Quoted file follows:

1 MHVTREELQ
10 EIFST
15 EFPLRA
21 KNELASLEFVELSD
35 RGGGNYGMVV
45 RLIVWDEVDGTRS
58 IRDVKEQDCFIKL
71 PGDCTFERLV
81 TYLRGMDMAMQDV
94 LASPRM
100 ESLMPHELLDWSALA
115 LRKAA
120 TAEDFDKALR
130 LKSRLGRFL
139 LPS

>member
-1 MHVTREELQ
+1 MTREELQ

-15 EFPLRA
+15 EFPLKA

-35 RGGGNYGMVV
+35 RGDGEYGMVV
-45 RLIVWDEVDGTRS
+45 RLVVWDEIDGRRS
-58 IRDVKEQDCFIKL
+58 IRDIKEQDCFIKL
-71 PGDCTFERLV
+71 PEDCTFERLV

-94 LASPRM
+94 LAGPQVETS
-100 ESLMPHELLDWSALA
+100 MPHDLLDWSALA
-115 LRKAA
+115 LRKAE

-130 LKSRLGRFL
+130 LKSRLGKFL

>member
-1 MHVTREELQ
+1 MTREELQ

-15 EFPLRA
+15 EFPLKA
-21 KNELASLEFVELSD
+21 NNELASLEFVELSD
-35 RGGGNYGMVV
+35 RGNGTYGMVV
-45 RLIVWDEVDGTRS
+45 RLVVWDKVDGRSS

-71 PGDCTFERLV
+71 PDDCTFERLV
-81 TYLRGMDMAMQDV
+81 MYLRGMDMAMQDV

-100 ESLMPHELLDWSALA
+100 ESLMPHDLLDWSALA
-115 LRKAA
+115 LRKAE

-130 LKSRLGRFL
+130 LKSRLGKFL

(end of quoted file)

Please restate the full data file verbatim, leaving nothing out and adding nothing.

1 MHVTREELQ
10 EIFST
15 EFPLRA
21 KNELASLEFVELSD
35 RGGGNYGMVV
45 RLIVWDEVDGTRS
58 IRDVKEQDCFIKL
71 PGDCTFERLV
81 TYLRGMDMAMQDV
94 LASPRM
100 ESLMPHELLDWSALA
115 LRKAA
120 TAEDFDKALR
130 LKSRLGRFL
139 LPS

>member
-1 MHVTREELQ
+1 MTREELQ

-15 EFPLRA
+15 EFPLKA

-35 RGGGNYGMVV
+35 RGDGEYGMVV
-45 RLIVWDEVDGTRS
+45 RLVVWDEIDGRRS
-58 IRDVKEQDCFIKL
+58 IRDIKEQDCFIKL
-71 PGDCTFERLV
+71 PEDCTFERLV

-94 LASPRM
+94 LAGPQVETS
-100 ESLMPHELLDWSALA
+100 MPHDLLDWSALA
-115 LRKAA
+115 LRKAE

-130 LKSRLGRFL
+130 LKSRLGKFL

>member
-1 MHVTREELQ
+1 MTREELQ

-15 EFPLRA
+15 EFPLKA
-21 KNELASLEFVELSD
+21 NNELASLEFVELSD
-35 RGGGNYGMVV
+35 RGNGTYGMVV
-45 RLIVWDEVDGTRS
+45 RLVVWDKVDGRSS

-71 PGDCTFERLV
+71 PDDCTFERLV
-81 TYLRGMDMAMQDV
+81 MYLRGMDMAMQDV

-100 ESLMPHELLDWSALA
+100 ESLMPHDLLDWSALA
-115 LRKAA
+115 LRKAE

-130 LKSRLGRFL
+130 LKSRLGKFL